Problem no. 2: Oil dependency
Westport Innovations has the inside track to convert millions of diesel engines to run on cleaner natural gas.
SAN FRANCISCO (Business 2.0 Magazine) -- The background: In addition to national-security issues, there's another pressing reason to wean ourselves off oil: Transportation is second only to electricity generation as a contributor to global warming, accounting for roughly a fifth of carbon emissions.
And transport-generated emissions rank as the fastest-growing source of greenhouse gases in China, India, and other developing countries. While manufacturers have dramatically cut exhaust emissions from standard cars, they're only starting to do so for 18-wheelers and other commercial vehicles powered by diesel engines. More than a quarter-billion diesels are in operation today, and manufacturers will turn out another 31 million new ones this year.
The solution: Westport Innovations has spent a decade developing a conversion technology, called high-pressure direct injection, that allows diesel engines to run on cleaner-burning liquid natural gas.
Westport claims that its HPDI system slashes a diesel's greenhouse emissions by a fourth - the equivalent of about 500 million tons per year if all were converted. Last year the EPA certified HPDI for commercial use, and the ports of Los Angeles and Long Beach - America's largest shipping hub - announced one of the biggest emission-reduction programs ever, promising to nearly halve greenhouse output within five years, even as shipping volume is expected to quadruple.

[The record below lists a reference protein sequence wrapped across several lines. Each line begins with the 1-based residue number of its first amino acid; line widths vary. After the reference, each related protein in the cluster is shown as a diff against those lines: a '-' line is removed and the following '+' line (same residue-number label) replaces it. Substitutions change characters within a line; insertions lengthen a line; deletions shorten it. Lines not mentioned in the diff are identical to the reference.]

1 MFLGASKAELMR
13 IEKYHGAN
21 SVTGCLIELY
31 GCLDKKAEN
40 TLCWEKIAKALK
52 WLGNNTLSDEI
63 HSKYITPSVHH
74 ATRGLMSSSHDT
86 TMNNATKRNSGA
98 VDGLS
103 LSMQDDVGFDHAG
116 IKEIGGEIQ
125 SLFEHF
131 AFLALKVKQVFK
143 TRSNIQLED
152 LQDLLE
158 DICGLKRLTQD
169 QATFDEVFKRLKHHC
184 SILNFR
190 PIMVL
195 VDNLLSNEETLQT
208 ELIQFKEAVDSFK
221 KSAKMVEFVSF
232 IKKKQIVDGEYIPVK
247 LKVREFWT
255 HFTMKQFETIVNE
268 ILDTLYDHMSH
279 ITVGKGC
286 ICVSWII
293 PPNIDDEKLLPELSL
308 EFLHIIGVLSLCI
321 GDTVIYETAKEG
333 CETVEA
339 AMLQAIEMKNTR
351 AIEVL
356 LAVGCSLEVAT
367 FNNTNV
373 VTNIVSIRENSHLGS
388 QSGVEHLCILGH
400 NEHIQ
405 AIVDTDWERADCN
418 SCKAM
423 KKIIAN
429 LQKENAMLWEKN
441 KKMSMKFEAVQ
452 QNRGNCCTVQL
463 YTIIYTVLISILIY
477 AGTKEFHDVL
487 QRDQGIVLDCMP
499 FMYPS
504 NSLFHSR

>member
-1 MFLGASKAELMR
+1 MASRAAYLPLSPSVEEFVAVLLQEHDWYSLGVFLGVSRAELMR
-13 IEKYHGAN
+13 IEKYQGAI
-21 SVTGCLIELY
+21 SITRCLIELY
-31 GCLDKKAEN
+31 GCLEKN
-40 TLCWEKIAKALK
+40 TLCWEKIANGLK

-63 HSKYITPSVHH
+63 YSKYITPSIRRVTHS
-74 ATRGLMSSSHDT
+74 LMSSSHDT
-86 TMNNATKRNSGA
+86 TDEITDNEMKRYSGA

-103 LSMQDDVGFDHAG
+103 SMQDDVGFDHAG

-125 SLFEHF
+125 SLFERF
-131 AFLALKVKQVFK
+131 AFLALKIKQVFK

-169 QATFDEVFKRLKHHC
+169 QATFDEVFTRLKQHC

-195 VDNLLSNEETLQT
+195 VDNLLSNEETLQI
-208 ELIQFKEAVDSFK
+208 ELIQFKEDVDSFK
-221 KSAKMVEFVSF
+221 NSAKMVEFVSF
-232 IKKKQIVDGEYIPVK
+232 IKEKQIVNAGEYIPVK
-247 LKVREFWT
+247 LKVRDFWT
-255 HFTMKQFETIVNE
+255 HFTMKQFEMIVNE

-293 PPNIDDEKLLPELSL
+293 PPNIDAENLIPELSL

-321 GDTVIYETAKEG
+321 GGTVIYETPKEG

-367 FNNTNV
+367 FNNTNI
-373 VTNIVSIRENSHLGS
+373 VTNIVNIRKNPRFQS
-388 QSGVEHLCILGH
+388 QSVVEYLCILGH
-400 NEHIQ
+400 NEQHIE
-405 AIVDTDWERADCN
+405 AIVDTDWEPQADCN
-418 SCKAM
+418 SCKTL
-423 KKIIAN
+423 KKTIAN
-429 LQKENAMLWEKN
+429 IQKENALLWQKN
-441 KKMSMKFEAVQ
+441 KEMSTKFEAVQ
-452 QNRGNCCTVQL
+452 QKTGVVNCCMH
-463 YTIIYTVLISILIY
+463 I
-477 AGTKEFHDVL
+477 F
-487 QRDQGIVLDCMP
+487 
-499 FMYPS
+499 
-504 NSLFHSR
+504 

The payoff: Starting this year, operators of 5,000 diesel trucks that haul cargo to and from the port terminals must convert to natural gas, and Westport, based in British Columbia, has the first-mover advantage. "The only viable product is Westport's," says Henry Hogo of the South Coast Air Quality Management District.
At almost $80,000 per truck, Westport CEO David Demers says, the deal will help double his company's revenue starting this year. While most of Westport's $43.6 million in sales has come from a related product - spark-ignited natural-gas engines for buses - it's allowed Demers to keep refining HPDI. "We couldn't go for the holy grail right away," he says. "We had to find an intermediate product to build critical mass."
The opportunity: Global diesel engine sales will hit $160 billion this year. As the market grows, so does demand for clean engines, until hydrogen and fuel-cell technologies are ready for prime time. Washington-based Energy Conversions is selling natural-gas retrofits for locomotive engines and power generators used in offshore drilling. And major diesel manufacturers are inventing new filters to meet tough new standards.
Other companies, like California-based Clean Energy, are ramping up the infrastructure for LNG filling stations. "In 10 years, Ford and Volvo think they can run direct-injection engines with hydrogen fuel," Demers says. "But we're not going to see mass adoption of hydrogen until we first have mass adoption of natural gas."To send a letter to the editor about this story, click here.